- Faruk Ateş
- Andy Clarke
- Kris Hadlock
- Robert Hoekman, Jr.
- Molly Holzschlag
- Sarah Horton
- Miraz Jordan
- Jonathan and Lisa Price
- Catherine Seda
- Dave Shea
- Insider Tips to Better Blogging: What's the Difference Between a Weblog and a Regular Web Site?
- Blogging for Search Engine Results
- Finding Your Blogging Voice
- Blogging Best Practices
- The Top Five Myths of Blogging
- Five More Common Blogging Myths
- Dealing with Criticism
- Secrets for Creating a Commercially Successful Blog
- Insider Tips On Writing For Findability
- When Is A Blog Too Personal?
- The Importance of Titles
Table of Contents
- Web Basics
- Publishing on the Web: Putting Files on the Server
- Web Design Process and Workflow
- Project Management
- Mark My WWWord: HTML and XHTML
- Standards Compliance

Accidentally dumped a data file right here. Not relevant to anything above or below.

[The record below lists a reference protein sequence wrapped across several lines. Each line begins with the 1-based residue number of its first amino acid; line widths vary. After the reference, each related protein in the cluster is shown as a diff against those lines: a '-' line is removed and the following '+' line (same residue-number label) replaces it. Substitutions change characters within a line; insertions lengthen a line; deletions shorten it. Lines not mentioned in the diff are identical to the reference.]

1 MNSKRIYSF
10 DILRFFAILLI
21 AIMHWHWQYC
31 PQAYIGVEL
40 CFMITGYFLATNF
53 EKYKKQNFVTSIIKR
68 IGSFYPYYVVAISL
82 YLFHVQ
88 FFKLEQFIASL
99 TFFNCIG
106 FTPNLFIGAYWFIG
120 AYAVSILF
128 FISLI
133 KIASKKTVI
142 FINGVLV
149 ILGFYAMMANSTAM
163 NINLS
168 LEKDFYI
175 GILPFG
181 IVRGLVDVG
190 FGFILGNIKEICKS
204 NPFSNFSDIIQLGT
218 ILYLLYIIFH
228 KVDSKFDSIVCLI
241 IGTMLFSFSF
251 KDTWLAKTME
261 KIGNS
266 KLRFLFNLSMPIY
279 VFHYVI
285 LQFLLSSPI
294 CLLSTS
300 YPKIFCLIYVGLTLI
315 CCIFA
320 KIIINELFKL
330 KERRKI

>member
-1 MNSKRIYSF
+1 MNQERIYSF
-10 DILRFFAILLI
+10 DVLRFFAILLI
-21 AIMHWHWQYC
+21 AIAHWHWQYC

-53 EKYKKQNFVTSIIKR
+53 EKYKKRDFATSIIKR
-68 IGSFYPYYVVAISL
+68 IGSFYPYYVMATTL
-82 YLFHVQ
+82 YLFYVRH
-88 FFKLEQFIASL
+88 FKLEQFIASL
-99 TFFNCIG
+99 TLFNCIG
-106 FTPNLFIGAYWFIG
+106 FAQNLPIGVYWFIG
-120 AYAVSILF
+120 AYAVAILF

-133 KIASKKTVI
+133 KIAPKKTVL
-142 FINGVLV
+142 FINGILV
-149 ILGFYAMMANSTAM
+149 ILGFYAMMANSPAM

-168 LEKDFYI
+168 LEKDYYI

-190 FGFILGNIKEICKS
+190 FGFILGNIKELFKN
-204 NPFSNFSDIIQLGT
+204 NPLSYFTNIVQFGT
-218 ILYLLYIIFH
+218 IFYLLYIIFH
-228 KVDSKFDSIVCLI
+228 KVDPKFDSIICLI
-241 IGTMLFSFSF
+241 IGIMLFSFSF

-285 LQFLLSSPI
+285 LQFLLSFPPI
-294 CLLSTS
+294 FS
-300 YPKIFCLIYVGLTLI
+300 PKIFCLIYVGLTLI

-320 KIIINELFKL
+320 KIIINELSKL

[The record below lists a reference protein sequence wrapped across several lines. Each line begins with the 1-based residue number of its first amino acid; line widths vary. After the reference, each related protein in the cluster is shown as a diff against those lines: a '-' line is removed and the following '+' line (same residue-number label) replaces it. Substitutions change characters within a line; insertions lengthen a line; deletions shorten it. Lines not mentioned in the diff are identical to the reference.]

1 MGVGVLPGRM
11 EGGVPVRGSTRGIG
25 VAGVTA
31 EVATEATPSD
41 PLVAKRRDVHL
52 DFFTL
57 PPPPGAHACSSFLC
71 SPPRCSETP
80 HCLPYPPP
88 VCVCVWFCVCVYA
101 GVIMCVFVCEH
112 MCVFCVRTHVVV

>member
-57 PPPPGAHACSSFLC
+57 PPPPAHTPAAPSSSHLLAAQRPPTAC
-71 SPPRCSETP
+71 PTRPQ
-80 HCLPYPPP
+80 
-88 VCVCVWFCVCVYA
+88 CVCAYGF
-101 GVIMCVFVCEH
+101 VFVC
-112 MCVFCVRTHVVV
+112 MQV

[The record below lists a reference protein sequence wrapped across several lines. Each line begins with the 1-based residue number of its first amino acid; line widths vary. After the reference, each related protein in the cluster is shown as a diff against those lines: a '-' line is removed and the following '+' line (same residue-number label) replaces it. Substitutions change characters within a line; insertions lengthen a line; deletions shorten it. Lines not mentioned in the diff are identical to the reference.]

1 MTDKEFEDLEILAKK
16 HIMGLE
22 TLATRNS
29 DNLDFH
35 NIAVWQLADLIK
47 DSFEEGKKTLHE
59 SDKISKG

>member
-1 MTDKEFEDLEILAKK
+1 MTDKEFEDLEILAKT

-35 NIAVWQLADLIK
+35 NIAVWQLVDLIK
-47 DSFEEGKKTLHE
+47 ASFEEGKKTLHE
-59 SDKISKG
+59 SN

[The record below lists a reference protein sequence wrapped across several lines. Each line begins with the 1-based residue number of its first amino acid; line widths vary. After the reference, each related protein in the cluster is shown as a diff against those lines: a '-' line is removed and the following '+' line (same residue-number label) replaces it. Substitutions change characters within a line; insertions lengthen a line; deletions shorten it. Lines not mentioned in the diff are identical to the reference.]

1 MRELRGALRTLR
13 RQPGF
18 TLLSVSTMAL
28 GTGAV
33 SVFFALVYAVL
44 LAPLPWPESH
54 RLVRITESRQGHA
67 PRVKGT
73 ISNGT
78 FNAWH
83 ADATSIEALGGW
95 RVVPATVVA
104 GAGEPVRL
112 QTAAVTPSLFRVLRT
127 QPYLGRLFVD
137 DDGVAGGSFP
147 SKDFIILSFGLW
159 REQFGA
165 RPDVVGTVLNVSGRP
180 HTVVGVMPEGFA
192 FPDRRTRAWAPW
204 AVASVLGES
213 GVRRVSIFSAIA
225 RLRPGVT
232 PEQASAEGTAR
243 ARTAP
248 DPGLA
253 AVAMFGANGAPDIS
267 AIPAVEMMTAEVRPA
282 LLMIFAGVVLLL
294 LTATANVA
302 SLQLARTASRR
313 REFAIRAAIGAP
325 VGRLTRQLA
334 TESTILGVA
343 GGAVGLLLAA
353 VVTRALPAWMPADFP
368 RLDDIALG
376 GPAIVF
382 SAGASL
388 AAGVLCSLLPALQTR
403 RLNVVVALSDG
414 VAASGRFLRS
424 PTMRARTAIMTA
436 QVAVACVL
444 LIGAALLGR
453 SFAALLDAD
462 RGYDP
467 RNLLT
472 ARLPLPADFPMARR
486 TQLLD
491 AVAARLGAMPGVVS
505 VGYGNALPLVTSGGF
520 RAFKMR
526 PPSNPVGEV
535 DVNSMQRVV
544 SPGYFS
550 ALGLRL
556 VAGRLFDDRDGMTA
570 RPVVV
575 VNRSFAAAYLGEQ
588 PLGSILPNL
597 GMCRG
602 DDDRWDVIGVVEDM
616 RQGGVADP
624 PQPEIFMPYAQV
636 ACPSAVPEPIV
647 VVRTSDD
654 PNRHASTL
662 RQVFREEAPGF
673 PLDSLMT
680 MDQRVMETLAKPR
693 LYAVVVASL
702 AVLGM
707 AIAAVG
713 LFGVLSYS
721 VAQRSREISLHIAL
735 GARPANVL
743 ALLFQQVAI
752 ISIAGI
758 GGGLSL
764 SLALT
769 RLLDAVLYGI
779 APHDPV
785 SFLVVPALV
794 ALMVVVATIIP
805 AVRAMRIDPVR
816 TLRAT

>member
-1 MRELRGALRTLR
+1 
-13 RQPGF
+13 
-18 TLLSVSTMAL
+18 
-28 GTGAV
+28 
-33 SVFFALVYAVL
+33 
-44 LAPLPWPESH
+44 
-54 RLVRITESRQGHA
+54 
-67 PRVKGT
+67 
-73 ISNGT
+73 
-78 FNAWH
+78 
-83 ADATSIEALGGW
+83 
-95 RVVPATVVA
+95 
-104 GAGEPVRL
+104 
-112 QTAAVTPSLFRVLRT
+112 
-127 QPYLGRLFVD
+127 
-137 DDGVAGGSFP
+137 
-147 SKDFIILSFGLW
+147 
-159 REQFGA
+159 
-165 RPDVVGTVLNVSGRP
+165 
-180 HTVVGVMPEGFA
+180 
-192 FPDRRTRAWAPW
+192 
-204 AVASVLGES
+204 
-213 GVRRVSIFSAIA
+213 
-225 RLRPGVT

- Meta Tags and Search
- Enhancing Web Page Interaction
- Web Graphics
- Web Page Optimization
- Overview of Servers
- Server Programming Basics
- Careers in Web Design
- Intellectual Property for Web Designers
Secrets for Creating a Commercially Successful Blog
Last updated Oct 17, 2003.
By Dave Taylor
I hope you're ready for this. I'm going to write about something that will probably get my Blogging Insider's Society membership revoked: how to consciously and deliberately write blog entries, design a blog, and get involved with the blogosphere to maximize your visibility and traffic.
Why is this so potentially controversial? Because in the optimistic world of The Long Tail, bloggers generally believe that blogging lets you succeed or fail based purely on your ideas and ability to express them, rather than any sort of more crude or passé approach like writing about what's popular or courting thought and opinion leaders to encourage them to link to you and what you're writing about.